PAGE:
The Ameraucana is a relatively new breed, that was developed in the United States of America. These birds are best known for their lovely blue eggs and adorable fluffy beards. The Ameraucana breed is often confused with the Easter Egger, which is often sold by hatcheries as Ameraucanas or Americanas.
Types: Bantam and Largefowl
Varieties (Pea Comb): Black, Blue, Blue Wheaten, Brown Red, Buff, Lavender, Mottled, Silver, Wheaten and White
Bantam: 1.5 - 2 lb
Largefowl: 5.5 - 6.5 lb
Personality: These playful chickens charm this owners with their social and sweet nature
Preferred climate: Any
Handles confinement: Yes
Egg production: Good (3/week)
Egg color: Blue
Egg size: Medium Large
What else you should know:
Egg production and setting ability vary amongst the color varieties. Hens of this breed start laying around seven months of age, and will only lay blue eggs. If hens lay any other color of eggs, they are not true Ameraucanas.
gentle disposition, Beautiful Colors, sweet bird, Gorgeous Birds, blue eggs, sky blue, Nicest Bird
little high strung, nervous temprement
medium sized bird, medium sized eggs, substantial shells, moderate producers
We love our Ameracauna chickens. Their plumage is by far the most beautiful of all of our chickens. These are also some of the friendliest chickens we own (even our rooster). They're really docile and sweet. Their docile demeanor actually worked to their disadvantage when they were young. At around 6 months of age, we had them in with our other chickens (who were the same age, but different varieties). The other chickens ganged up on them and we came out to find a few with substantial wounds. (In case you didn't know, when a chicken smells blood, they go for it. They will literally eat another chicken alive if it's wounded.) We had to put our Ameracaunas in a separate coop, where they all made full recoveries. Today they lay beautiful bluish green eggs for us. .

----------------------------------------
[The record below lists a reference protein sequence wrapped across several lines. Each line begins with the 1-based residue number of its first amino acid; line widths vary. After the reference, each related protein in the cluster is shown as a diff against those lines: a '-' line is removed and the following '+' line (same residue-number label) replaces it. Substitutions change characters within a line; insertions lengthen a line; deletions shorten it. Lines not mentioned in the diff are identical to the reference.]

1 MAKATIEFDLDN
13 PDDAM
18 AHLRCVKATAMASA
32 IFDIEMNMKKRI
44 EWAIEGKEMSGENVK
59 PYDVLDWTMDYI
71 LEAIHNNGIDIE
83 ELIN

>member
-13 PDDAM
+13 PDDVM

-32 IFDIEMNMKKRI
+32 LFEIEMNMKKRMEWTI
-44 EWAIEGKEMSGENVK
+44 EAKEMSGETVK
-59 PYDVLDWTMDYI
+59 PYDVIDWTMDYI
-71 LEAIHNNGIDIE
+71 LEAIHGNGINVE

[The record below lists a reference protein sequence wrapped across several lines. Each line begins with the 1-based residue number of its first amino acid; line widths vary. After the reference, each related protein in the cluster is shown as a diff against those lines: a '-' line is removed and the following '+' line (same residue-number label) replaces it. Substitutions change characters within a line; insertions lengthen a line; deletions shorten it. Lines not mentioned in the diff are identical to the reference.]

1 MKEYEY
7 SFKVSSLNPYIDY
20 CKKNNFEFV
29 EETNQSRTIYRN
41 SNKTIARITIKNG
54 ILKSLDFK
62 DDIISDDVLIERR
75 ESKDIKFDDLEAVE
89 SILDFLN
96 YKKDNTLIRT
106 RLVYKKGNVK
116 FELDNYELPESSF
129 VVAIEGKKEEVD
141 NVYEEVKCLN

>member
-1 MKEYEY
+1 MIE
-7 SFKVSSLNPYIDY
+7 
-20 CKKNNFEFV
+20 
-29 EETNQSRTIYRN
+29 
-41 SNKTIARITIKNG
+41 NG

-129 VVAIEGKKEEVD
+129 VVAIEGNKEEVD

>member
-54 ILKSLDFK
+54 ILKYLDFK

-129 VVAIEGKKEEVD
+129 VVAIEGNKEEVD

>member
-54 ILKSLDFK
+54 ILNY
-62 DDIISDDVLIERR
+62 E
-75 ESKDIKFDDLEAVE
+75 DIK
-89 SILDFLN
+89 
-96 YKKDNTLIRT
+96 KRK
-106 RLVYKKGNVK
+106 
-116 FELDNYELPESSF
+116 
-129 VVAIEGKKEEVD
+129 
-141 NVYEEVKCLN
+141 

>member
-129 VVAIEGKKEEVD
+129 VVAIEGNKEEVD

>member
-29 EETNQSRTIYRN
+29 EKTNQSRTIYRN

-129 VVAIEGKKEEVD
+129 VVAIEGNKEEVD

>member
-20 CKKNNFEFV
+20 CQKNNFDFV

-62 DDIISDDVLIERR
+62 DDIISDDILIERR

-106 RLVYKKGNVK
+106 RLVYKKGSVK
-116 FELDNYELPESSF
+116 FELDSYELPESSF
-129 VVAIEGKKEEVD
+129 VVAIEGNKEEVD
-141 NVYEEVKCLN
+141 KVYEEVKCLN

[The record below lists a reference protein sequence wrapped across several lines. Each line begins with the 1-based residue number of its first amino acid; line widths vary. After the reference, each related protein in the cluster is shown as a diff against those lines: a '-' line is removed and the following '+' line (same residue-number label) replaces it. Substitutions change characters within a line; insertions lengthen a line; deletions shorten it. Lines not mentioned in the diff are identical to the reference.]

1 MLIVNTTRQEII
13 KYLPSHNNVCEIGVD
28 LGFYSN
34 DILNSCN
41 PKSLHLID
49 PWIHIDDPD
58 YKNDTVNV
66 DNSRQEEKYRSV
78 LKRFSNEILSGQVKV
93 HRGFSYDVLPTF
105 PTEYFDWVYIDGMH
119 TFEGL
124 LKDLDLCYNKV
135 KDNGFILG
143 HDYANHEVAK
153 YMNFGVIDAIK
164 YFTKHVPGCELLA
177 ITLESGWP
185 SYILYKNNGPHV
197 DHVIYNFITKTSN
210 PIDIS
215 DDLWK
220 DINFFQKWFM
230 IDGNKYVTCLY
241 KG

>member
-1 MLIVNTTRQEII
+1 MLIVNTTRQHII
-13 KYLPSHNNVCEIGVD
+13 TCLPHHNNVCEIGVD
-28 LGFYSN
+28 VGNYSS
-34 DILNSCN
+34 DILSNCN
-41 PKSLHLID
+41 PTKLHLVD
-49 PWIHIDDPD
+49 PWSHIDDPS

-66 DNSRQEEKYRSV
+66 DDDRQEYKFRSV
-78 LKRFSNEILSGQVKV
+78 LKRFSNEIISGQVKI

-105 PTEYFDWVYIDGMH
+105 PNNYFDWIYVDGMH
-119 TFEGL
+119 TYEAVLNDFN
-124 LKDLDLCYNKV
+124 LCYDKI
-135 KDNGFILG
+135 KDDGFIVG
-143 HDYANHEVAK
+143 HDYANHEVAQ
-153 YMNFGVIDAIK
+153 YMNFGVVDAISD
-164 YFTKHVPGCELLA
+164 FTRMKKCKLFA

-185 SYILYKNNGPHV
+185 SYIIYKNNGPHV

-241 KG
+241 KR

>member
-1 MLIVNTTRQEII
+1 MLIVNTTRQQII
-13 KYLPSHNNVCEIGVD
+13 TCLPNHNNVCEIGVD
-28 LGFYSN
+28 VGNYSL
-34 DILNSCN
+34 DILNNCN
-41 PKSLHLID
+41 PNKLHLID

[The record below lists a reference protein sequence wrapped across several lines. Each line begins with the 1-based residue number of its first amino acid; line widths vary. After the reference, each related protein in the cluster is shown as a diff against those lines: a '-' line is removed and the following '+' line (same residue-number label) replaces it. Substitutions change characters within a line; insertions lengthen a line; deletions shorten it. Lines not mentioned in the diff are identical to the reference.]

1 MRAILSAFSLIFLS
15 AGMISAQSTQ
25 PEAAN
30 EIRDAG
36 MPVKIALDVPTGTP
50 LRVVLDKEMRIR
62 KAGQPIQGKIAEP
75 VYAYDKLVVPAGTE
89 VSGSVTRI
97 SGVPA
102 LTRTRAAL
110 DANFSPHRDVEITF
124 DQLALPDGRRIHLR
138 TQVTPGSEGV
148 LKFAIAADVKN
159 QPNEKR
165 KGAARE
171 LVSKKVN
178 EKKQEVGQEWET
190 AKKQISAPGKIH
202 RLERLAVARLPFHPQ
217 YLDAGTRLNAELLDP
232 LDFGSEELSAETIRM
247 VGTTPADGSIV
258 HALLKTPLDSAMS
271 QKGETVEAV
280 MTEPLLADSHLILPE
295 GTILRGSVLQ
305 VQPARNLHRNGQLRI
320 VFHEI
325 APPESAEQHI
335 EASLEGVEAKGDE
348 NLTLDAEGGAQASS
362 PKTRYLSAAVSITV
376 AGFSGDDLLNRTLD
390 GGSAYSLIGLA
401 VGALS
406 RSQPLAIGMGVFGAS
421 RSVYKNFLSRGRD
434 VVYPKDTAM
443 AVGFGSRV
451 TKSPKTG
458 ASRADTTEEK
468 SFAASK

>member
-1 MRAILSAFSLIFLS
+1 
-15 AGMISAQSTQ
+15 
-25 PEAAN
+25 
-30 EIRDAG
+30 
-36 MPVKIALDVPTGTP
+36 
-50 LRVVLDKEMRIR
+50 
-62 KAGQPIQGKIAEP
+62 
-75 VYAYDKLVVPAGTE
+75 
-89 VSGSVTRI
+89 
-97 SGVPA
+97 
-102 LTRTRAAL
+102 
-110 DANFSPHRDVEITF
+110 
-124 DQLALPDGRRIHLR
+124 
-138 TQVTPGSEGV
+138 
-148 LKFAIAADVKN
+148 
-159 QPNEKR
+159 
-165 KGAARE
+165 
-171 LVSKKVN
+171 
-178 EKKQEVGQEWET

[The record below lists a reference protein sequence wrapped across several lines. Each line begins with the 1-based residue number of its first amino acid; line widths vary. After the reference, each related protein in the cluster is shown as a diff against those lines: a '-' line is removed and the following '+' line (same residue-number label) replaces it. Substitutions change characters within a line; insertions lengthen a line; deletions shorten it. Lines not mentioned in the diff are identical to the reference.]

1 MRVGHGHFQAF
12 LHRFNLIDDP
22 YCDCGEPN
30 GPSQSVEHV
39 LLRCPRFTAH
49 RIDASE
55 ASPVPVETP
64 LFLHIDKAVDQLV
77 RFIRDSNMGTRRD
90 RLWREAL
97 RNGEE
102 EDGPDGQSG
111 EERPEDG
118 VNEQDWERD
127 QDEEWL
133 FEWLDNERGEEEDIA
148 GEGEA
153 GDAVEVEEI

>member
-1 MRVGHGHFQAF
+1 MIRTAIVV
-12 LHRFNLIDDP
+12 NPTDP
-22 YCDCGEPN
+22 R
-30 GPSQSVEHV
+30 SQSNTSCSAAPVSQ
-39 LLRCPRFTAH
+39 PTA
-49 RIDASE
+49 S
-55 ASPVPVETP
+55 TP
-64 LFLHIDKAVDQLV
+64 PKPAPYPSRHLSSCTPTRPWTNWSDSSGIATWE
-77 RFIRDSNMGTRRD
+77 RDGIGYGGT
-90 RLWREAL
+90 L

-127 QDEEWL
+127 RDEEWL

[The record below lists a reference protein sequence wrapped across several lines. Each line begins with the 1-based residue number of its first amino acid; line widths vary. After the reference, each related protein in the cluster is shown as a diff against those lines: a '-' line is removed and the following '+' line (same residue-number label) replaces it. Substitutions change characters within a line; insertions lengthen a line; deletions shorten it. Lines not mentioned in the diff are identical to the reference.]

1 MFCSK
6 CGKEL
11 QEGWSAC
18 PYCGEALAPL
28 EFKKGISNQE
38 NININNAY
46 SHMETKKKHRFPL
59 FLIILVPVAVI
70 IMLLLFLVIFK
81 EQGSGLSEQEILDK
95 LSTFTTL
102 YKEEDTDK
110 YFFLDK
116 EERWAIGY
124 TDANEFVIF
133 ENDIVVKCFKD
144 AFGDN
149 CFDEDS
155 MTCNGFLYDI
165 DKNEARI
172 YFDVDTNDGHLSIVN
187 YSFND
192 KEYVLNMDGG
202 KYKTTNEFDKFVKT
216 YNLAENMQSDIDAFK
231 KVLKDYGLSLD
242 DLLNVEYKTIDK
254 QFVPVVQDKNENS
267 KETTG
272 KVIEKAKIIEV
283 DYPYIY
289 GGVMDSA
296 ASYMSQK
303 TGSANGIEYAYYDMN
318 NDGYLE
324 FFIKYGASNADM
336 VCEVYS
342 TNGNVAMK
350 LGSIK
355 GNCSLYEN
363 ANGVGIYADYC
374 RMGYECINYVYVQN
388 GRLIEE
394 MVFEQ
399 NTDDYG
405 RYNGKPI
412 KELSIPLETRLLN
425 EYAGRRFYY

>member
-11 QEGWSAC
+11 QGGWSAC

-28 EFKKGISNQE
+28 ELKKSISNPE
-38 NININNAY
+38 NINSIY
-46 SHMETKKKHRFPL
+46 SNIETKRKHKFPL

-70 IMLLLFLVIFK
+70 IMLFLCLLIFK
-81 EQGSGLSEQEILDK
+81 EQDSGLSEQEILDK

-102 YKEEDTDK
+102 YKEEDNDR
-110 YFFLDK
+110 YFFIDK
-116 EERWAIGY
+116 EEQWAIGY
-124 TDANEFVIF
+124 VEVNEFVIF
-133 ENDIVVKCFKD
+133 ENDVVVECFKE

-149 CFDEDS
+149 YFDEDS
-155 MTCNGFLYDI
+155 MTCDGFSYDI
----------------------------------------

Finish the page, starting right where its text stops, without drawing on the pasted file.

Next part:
From Aphebus Jun 17 2018 2:16AM
Annoying to set up but worth it!
As everyone probably knows, having water always accessible to your chickens is important for their health, but also their egg production. In the south at least, a common issue is your waterer freezing up and having to bust it and re-fill it multiple times a day in the winter. It can be expensive and annoying to install, but a heated waterer is so worth it. It keeps the water from freezing and your flock will always have access to water on it. I only had mine give out on me a couple times over the course of 5-6 years and it saved me enough hassle that I'd consider it worth it..
From Jordan Paul 95 days ago
Most people purchase chickens for either their egg or meat value. This was the case as I was a first time chicken buyer. My original plan was to buy a group of five that would provide me with enough eggs that I didn't have to buy. Knowing little about breeds at the time, I met a woman who was trying to downsize her flock of Ameraucana Chickens. Since they were still quite young (2 being 4 months old and 3 being 2 months old), I handpicked five out of a group of 20 and prayed that I would have four hens and a rooster. It turned out though that I ended up with three roosters and two hens.
Since this time, I have owned many other breeds of chickens so finally I can compare the pros and cons of this breed.